About the Walldogs Mural

Jonathan Daniels worked to help oppressed black families in Alabama during the Civil Rights Movement.

When did he do this?  1965

How old was he?  26 years old

Jonathan Myrick Daniels

Born: March 20, 1939 in Keene, New Hampshire

Died: August 20, 1965 in Hayneville, Alabama


What is Jonathan Daniels known for?

In 1965, Jonathan Daniels answered Martin Luther King Jr.’s call for people of all faiths to travel to Alabama to participate in the Civil Rights Movement, fighting for the equal treatment of black Americans living in the south.

Growing up in Keene

Jonathan Daniels was born in Keene, NH on March 20, 1939.  His father was a popular doctor in town and his mother was a teacher.  The family lived on Summer Street and Daniels went to grade school in his neighborhood where he had many friends.  

As a teenager, Daniels became very interested in theater, playing music, writing, and religion.  His friends remember that he was always kind to everyone. Daniels was often the first person to protect another student who wasn’t being treated fairly.

During high school, Daniels changed his religion from Congregational to Episcopalian. He became a member of the St. James Episcopal Church in Keene.  He also decided to go to military school after high school.

Before he joined the Civil Rights Movement

In 1961, Jonathan Daniels graduated first in his class from the Virginia Military Institute.  He thought often about what kind of job he wanted to do in the future.  Finally, Daniels came to realize that he was called to serve God and help people; he wanted to become a minister. He became a student at Episcopal Divinity School in Cambridge, Massachusetts.


Childhood photographs of Jonathan Daniels with his parents and in school.

[Photo credit: Historical Society of Cheshire County, Keene, NH]

Martin Luther King & Bloody Sunday

Jonathan Daniels was at school to become a minister on March 7, 1965, when he saw something terrible on the television.  Dr. Martin Luther King, John Lewis, and about 600 civil rights marchers were attacked by Alabama police officers with billy clubs and tear gas.   They had been marching from the town of Selma to the state capital in Montgomery to protest injustice towards black people in Alabama.  News cameras were there to videotape the violence.  Martin Luther King called on clergy of all faiths to come and join him in the fight for the fair treatment of all people.  Jonathan and his friend Judy Upham left immediately to help.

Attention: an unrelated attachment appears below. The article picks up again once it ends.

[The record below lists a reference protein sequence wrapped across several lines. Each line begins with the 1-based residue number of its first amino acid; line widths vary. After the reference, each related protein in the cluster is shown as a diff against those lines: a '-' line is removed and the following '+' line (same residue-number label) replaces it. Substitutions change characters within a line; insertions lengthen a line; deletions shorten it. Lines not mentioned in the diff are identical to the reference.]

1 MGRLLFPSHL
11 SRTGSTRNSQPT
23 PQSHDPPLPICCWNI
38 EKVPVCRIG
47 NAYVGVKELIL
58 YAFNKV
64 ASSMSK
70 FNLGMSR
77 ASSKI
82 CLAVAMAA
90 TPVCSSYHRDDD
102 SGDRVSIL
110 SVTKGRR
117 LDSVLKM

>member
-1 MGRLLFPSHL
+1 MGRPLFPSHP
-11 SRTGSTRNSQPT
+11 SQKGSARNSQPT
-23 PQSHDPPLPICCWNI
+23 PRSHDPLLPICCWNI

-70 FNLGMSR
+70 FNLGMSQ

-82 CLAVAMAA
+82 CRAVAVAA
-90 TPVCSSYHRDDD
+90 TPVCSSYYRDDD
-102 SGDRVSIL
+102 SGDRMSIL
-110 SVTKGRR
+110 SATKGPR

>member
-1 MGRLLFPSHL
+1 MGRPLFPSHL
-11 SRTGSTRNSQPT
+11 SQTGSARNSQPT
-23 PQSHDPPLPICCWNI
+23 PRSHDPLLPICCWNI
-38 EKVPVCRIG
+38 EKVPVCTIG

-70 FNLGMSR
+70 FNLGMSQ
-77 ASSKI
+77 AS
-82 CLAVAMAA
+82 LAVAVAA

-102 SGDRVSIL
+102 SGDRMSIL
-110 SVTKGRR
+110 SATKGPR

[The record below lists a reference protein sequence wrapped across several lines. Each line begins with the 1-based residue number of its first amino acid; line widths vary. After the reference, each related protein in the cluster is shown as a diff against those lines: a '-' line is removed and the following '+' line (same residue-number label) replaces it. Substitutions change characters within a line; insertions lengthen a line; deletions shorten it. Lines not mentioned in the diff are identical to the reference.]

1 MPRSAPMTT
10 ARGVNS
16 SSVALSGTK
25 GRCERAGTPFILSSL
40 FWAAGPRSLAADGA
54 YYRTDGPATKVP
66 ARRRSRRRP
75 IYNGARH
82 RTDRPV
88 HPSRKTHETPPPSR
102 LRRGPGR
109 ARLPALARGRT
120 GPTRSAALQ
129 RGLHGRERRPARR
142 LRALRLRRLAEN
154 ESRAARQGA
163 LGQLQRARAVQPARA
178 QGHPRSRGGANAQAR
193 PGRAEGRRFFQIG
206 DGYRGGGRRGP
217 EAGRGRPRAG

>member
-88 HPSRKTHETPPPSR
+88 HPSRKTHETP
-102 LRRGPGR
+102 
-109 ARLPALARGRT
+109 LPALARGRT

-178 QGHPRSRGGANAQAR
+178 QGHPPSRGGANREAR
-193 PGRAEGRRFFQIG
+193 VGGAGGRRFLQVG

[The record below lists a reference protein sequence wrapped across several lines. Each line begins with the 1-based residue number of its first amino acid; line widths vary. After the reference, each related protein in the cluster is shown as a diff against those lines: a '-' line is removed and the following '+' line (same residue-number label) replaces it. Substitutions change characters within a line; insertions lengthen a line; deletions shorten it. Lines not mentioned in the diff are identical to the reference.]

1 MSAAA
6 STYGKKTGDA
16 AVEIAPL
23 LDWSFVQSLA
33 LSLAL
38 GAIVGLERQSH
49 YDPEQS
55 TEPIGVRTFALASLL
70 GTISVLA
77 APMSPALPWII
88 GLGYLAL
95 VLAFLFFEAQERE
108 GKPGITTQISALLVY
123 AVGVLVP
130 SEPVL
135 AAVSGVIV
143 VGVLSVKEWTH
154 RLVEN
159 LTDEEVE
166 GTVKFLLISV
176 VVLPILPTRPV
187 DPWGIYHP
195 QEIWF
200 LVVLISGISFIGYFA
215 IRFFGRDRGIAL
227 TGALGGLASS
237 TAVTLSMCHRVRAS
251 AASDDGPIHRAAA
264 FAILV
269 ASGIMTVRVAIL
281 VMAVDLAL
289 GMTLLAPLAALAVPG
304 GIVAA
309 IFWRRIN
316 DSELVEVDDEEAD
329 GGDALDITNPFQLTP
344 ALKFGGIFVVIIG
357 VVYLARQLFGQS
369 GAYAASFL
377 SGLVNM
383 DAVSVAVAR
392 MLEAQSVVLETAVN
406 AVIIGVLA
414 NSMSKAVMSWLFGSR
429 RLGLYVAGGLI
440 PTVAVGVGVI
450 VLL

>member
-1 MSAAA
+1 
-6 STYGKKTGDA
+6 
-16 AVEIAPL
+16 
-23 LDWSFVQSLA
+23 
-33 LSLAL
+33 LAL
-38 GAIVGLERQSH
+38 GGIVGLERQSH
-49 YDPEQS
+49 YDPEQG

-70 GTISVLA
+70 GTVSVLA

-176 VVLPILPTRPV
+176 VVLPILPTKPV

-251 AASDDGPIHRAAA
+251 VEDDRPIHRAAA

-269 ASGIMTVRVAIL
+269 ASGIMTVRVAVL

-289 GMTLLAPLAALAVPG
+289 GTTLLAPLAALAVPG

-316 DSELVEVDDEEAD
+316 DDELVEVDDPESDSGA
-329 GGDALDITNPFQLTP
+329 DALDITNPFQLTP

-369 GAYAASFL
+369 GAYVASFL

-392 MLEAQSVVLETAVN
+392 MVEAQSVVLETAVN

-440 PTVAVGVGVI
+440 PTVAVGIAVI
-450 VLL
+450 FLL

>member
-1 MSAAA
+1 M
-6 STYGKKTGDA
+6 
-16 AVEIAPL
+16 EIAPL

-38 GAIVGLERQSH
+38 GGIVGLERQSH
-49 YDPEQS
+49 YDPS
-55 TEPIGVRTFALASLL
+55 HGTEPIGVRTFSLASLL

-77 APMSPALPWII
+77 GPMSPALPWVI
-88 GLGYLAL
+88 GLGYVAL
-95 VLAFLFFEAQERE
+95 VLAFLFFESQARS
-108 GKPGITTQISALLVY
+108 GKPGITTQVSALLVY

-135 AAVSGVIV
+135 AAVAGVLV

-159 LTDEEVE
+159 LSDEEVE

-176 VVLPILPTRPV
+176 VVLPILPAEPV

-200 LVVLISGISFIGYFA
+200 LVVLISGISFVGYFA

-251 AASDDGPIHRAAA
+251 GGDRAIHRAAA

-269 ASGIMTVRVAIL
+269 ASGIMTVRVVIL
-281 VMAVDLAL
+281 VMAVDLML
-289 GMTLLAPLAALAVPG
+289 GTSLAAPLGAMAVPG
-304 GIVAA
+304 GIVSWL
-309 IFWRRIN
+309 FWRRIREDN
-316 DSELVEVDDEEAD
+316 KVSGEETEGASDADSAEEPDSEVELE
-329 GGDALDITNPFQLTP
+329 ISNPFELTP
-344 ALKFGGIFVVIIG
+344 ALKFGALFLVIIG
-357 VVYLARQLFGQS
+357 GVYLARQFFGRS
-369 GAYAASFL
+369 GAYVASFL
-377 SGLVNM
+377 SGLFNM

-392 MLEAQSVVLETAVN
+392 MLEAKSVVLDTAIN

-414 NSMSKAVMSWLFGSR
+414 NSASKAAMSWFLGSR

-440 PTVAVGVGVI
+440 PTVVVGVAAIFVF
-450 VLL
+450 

Jonathan’s work in the Civil Rights Movement

Jonathan Daniels traveled to Alabama in 1965 to assist Civil Rights leaders with voter registration efforts in the South, because people of color were not yet able to vote freely.  Daniels joined other civil rights activists in marches and demonstrations for voter rights in the South. He also worked to end poverty and to integrate local Episcopal churches.  He believed he had found what God wanted him to be doing– helping to end injustice.


Jonathan Daniels, Judy Upham, and high school activist Ron Fuller in Selma, Alabama, 1965.

[Photo credit: Mason Library, Keene State College]

Jonathan Daniels is jailed

In August 1965, Jonathan Daniels and a priest named Father Richard Morrisroe were helping a group of young people who were peacefully demonstrating for equal justice in the town of Fort Deposit, Alabama.  Daniels was arrested along with 22 others.  They were taken to the county jail in nearby Hayneville in the back of a garbage truck.